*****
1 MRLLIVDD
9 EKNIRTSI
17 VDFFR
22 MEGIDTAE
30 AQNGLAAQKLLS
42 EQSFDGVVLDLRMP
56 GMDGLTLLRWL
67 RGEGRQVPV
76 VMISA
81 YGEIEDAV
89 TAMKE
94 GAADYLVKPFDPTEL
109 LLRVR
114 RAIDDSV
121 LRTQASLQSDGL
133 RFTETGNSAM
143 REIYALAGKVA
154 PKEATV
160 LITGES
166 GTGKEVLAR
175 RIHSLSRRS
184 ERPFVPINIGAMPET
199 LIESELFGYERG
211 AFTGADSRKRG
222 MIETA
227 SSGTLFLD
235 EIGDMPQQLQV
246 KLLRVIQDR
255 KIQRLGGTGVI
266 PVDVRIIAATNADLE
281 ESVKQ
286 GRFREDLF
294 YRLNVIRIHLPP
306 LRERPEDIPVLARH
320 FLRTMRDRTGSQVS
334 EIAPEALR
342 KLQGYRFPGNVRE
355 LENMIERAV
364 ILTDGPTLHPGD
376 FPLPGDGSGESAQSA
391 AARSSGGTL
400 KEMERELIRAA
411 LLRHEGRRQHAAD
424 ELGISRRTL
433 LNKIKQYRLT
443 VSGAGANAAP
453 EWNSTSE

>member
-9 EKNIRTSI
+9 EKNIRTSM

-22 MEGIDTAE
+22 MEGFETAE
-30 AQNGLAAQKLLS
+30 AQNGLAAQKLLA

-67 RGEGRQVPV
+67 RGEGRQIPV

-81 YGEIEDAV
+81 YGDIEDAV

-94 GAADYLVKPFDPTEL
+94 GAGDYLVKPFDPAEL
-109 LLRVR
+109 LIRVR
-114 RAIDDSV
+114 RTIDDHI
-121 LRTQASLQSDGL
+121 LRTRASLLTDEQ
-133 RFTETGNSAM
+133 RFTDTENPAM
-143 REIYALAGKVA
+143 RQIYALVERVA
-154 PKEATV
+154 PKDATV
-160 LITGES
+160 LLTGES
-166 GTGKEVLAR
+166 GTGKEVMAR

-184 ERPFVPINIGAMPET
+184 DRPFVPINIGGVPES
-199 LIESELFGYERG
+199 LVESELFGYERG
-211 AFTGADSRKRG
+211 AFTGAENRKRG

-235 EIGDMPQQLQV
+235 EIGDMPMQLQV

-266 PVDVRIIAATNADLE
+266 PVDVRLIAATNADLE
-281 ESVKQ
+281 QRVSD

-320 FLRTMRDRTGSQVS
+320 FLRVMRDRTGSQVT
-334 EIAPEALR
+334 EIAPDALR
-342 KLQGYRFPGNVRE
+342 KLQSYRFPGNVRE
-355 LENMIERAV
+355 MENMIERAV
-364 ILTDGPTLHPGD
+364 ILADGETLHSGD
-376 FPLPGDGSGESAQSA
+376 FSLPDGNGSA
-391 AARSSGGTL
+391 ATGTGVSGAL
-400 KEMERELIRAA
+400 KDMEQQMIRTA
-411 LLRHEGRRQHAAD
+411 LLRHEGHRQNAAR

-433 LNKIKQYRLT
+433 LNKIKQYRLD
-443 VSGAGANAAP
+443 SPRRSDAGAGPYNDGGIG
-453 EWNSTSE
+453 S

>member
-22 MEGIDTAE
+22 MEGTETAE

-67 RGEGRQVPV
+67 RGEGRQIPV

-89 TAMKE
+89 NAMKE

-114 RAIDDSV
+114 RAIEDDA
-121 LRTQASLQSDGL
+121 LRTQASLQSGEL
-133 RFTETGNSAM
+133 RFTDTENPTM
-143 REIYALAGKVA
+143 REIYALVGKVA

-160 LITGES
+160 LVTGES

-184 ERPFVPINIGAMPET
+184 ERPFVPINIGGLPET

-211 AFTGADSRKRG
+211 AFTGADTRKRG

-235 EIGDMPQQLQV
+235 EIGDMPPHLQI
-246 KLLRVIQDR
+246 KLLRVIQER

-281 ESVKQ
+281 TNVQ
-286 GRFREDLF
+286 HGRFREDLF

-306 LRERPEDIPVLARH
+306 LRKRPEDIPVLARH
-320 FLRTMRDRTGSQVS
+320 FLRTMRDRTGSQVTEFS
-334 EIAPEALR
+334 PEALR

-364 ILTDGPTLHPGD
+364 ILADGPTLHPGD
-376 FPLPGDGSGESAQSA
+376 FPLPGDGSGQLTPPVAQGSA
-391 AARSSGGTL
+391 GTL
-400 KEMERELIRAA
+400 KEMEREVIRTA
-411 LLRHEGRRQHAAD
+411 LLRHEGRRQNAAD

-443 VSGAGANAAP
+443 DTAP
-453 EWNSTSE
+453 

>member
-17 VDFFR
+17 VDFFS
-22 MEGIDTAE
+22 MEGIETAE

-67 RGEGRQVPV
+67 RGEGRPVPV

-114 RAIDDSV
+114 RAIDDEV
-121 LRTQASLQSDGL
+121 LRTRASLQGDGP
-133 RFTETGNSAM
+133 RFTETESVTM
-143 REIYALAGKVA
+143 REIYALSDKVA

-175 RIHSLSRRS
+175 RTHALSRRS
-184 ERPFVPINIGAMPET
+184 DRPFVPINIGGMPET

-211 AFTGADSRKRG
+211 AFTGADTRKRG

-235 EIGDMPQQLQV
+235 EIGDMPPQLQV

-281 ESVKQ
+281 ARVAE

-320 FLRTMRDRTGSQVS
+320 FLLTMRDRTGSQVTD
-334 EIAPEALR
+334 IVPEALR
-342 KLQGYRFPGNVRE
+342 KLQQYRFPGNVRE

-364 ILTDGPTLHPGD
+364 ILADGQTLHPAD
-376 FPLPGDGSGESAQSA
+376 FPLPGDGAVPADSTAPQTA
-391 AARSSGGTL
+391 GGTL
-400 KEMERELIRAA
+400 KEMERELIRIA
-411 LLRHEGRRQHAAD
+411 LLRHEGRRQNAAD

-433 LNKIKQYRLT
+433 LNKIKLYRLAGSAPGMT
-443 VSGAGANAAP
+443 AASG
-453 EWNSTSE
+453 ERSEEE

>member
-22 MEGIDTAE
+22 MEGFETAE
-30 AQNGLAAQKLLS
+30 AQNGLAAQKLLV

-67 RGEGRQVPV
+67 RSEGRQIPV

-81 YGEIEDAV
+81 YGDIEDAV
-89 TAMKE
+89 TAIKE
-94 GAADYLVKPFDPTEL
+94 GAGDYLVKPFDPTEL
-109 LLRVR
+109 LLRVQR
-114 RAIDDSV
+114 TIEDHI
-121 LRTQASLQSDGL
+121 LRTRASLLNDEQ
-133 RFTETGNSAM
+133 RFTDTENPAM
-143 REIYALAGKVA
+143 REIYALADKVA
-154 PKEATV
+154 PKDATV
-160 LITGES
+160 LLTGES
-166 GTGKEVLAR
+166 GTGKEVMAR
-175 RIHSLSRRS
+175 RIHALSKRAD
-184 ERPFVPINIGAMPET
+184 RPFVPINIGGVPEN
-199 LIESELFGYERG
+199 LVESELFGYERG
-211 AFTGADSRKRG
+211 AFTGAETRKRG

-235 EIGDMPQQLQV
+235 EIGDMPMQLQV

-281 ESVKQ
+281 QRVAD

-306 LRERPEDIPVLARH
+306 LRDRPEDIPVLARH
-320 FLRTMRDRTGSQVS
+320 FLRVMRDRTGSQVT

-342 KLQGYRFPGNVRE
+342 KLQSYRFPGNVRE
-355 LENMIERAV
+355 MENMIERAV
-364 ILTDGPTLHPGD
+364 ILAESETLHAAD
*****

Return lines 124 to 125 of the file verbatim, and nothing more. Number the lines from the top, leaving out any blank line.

-133 RFTETGNSAM
+133 RFTDTENPTM